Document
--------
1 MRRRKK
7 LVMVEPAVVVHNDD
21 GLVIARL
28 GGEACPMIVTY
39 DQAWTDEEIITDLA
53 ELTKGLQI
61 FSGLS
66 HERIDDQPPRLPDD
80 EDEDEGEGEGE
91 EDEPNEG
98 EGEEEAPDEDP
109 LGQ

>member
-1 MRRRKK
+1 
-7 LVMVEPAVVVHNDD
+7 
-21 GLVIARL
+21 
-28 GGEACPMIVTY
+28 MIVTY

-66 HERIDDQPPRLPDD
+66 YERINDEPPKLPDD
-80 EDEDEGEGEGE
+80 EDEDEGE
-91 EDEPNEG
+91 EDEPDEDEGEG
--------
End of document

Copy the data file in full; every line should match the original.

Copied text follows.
1 MRRRKK
7 LVMVEPAVVVHNDD
21 GLVIARL
28 GGEACPMIVTY
39 DQAWTDEEIITDLA
53 ELTKGLQI
61 FSGLS
66 HERIDDQPPRLPDD
80 EDEDEGEGEGE
91 EDEPNEG
98 EGEEEAPDEDP
109 LGQ

>member
-1 MRRRKK
+1 
-7 LVMVEPAVVVHNDD
+7 
-21 GLVIARL
+21 
-28 GGEACPMIVTY
+28 MIVTY

-66 HERIDDQPPRLPDD
+66 YERINDEPPKLPDD
-80 EDEDEGEGEGE
+80 EDEDEGE
-91 EDEPNEG
+91 EDEPDEDEGEG